Faculty Advisor(s)

Amy J. Litterini

Document Type

Course Paper

Publication Date



© 2017 Hannah Wilder


Background and Purpose: Stroke affects approximately 800,000 people annually and alterations in gait is one of the most noted impairments following stroke. The purpose of this case report is to outline physical therapy (PT) rehabilitation that utilized postural control training, task-oriented training, and visual feedback to address walking ability and functional capacity in a patient following a stroke. Case Description: The patient was a 67-year-old male apple orchard owner three months post a lacunar ischemic stroke affecting the posterior limb of the internal capsule, the basal ganglia, and part of the cerebellum. His initial examination revealed impaired strength, sensation, range of motion, balance, endurance, and mobility. This case report describes his initial ten outpatient PT visits primarily focused on improving the patient's functional mobility, ambulation in particular, through postural control training and task-oriented training. Outcomes: After ten outpatient visits, the patient demonstrated improvements in gait and postural symmetry on observation. Improvements were shown in both gait speed (from 0.24 m/s to 0.30 m/s) and gait endurance (from feet to 130 feet) and although the improvements did not meet established minimally important clinical difference values, he did demonstrate trends toward improvement. Discussion: Postural control training and task oriented training are common PT interventions utilized in patients following stroke. Utilizing postural control training and task-oriented training, the patient showed initial improvements in postural symmetry and gait mechanics, which translated to improved access to his environment. Despite initial improvements, the patient’s various comorbidities likely contributed to his plateau in progress. Future research on lacunar stroke should address how comorbidities affect the acquisition of PT goals and improvements in gait speed.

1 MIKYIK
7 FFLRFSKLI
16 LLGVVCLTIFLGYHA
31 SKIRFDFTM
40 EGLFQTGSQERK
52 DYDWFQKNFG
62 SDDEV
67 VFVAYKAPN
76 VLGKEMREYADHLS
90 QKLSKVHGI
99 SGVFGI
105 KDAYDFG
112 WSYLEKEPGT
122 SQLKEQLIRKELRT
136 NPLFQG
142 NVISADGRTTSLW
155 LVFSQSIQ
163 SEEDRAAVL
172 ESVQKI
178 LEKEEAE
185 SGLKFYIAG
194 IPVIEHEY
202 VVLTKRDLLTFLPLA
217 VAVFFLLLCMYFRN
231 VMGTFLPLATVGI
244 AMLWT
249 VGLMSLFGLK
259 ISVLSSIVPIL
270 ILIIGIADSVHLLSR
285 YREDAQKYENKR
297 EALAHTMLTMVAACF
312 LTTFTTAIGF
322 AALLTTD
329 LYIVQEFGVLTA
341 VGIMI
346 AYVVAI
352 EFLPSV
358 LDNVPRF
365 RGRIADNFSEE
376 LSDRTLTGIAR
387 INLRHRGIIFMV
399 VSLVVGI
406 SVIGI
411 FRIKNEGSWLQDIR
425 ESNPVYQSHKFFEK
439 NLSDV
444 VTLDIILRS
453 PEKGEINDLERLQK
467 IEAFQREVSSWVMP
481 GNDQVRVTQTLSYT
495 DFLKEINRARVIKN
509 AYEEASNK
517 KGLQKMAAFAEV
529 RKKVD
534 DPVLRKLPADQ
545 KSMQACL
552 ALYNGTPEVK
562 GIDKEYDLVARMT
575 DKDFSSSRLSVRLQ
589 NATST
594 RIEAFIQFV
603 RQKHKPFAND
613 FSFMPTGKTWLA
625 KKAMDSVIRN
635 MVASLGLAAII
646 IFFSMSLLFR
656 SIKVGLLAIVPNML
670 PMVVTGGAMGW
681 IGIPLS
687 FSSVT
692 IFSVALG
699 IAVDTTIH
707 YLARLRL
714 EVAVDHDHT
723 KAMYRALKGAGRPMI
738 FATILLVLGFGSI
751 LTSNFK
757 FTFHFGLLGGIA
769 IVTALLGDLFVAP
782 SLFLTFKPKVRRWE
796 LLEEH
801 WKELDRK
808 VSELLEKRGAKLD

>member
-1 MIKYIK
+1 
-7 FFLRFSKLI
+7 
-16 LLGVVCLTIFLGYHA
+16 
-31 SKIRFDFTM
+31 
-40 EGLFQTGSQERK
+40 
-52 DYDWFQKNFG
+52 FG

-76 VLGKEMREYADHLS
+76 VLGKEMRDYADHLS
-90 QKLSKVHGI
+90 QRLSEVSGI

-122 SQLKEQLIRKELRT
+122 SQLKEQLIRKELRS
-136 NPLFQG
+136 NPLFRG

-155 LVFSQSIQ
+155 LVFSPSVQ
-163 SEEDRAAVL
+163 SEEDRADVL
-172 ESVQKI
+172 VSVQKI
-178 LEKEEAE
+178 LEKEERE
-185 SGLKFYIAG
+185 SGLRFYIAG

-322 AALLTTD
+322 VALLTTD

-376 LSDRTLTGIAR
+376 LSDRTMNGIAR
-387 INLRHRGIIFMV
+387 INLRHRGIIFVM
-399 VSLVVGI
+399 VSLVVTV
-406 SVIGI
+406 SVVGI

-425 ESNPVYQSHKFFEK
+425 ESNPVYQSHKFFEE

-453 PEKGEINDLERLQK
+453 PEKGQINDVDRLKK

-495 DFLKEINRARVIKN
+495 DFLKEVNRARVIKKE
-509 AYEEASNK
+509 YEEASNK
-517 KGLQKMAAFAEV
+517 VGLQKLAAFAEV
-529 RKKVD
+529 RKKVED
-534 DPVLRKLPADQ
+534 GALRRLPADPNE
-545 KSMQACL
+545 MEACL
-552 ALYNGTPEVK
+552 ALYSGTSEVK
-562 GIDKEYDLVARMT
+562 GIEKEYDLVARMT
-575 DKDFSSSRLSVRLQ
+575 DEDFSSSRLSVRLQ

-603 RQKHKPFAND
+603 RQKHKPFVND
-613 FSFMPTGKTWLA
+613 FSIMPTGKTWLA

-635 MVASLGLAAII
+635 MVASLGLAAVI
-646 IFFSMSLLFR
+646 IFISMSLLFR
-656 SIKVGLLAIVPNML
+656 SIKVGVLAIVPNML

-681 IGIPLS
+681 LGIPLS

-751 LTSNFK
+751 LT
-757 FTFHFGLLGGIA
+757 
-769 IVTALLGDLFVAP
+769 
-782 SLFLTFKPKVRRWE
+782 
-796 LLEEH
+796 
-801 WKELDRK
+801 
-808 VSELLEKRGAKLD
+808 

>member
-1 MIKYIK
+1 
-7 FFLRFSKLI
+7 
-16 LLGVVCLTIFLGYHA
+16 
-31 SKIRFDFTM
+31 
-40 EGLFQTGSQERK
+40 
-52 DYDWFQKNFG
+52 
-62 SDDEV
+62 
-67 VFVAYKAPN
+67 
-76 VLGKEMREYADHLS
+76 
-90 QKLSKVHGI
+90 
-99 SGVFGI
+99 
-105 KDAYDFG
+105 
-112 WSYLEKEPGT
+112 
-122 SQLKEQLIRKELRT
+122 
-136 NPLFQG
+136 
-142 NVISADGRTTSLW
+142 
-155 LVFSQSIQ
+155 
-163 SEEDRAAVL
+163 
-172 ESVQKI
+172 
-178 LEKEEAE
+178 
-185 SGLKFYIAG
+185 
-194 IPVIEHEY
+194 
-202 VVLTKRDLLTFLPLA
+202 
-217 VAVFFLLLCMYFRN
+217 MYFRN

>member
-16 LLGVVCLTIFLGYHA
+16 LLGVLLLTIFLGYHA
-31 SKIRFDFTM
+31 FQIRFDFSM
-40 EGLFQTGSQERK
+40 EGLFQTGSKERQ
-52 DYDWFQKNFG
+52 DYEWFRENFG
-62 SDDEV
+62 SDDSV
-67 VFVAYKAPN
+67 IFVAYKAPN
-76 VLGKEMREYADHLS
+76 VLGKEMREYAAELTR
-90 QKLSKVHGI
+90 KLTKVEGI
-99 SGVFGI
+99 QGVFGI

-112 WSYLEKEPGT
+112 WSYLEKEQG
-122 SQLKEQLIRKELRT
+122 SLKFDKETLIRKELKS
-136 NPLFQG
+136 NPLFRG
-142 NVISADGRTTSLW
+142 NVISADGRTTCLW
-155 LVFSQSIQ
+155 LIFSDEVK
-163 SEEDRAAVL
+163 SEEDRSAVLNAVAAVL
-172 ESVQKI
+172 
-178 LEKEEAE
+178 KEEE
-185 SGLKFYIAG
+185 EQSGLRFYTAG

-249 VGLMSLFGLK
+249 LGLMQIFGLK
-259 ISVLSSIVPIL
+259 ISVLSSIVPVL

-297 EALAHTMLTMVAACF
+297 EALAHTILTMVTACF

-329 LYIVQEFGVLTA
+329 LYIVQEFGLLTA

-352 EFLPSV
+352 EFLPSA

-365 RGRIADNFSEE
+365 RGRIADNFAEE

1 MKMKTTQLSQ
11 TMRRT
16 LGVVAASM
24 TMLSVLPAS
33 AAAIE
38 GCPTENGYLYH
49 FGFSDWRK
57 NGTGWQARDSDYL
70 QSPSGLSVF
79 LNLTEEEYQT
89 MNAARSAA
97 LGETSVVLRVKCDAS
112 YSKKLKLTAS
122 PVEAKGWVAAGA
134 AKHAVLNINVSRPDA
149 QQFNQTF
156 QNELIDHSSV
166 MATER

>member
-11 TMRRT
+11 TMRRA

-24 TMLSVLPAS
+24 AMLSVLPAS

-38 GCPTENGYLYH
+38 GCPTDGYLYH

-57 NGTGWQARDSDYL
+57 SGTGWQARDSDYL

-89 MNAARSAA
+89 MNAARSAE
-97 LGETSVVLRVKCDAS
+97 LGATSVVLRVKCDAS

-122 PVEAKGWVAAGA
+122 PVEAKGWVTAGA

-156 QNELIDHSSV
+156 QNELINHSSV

The case report poster for this paper can be found here:




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